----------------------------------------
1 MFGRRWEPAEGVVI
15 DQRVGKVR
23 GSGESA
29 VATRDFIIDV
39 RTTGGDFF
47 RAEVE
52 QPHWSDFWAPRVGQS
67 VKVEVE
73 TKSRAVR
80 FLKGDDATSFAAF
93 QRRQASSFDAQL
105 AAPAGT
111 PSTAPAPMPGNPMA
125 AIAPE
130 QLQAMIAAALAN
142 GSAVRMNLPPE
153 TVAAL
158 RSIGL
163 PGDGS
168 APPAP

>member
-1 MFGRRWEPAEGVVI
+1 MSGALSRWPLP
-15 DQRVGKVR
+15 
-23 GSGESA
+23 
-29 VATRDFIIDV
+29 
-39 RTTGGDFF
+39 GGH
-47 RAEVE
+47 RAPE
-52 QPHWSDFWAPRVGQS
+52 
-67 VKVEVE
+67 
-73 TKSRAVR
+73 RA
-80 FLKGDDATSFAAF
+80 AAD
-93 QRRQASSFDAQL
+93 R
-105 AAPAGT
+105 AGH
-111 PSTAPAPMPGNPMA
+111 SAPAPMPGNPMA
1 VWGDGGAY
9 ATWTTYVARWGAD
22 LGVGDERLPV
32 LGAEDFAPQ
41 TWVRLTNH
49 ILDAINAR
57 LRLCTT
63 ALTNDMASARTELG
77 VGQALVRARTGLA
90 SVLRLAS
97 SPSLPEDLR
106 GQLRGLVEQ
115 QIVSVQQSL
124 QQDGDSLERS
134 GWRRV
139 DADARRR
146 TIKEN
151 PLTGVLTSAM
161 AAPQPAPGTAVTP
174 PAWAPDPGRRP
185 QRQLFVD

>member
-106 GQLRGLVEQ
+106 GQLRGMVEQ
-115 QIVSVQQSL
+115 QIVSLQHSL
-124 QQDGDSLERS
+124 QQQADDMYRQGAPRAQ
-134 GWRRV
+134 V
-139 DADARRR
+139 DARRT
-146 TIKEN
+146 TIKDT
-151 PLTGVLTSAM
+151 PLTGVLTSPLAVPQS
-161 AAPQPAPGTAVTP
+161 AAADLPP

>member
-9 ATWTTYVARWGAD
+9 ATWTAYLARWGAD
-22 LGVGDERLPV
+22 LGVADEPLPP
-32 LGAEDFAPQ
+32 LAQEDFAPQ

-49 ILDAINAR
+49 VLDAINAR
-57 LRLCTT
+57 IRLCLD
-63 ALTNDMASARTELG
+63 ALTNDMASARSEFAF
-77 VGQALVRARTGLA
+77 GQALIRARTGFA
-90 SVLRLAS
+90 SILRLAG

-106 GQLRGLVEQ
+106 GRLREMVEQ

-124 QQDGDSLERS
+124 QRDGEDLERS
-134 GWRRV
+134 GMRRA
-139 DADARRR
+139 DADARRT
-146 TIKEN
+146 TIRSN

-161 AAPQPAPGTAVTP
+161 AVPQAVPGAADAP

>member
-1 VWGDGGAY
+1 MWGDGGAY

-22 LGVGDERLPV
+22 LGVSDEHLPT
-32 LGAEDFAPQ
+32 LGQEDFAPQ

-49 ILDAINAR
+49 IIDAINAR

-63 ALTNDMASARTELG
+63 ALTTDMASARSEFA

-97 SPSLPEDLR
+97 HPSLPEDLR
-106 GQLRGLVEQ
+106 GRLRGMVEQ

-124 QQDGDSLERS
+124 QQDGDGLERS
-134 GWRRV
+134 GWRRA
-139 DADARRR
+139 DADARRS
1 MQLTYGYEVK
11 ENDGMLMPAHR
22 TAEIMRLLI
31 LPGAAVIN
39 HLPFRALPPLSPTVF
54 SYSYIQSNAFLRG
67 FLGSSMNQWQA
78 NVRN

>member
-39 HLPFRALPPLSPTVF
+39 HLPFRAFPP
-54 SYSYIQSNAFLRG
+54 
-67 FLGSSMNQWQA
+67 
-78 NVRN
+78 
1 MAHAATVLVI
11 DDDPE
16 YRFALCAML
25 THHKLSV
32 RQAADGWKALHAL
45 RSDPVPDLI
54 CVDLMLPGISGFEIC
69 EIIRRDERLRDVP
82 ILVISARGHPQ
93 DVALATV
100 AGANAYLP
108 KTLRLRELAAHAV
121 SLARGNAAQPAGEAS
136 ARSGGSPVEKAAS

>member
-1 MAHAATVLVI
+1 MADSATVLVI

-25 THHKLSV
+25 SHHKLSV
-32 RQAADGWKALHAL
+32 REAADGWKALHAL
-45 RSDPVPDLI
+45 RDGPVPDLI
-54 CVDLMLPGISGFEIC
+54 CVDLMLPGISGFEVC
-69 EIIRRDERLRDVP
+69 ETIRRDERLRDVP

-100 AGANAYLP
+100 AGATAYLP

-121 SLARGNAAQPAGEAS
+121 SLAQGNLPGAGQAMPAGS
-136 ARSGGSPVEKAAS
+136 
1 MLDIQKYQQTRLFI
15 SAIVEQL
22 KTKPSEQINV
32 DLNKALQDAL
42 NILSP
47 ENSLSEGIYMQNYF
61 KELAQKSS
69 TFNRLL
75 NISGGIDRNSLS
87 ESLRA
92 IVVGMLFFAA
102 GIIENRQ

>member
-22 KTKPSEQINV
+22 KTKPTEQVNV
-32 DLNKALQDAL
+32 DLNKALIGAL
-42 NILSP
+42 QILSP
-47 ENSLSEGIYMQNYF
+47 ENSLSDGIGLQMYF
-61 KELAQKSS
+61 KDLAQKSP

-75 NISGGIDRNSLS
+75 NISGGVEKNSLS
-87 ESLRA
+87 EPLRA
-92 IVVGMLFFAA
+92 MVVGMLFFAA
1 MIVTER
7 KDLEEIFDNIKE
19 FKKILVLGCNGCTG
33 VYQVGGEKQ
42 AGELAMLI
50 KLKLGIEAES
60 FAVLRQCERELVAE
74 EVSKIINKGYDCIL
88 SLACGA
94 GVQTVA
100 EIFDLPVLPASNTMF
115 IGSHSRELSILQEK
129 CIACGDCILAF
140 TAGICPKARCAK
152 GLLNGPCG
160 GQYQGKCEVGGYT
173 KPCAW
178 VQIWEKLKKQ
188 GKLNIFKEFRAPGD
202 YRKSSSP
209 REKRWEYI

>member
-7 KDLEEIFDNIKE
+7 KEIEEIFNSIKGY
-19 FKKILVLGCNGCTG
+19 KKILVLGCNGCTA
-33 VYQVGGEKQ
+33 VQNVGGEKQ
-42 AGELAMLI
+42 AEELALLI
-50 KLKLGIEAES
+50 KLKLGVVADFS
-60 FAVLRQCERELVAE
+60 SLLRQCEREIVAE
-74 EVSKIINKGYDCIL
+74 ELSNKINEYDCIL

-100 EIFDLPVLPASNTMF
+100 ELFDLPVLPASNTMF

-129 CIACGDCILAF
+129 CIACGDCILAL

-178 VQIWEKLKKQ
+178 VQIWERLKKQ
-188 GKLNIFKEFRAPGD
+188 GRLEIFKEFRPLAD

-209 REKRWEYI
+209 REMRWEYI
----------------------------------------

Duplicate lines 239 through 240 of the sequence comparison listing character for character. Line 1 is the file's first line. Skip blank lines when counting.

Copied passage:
-19 FKKILVLGCNGCTG
+19 KKILVLGCNGCTA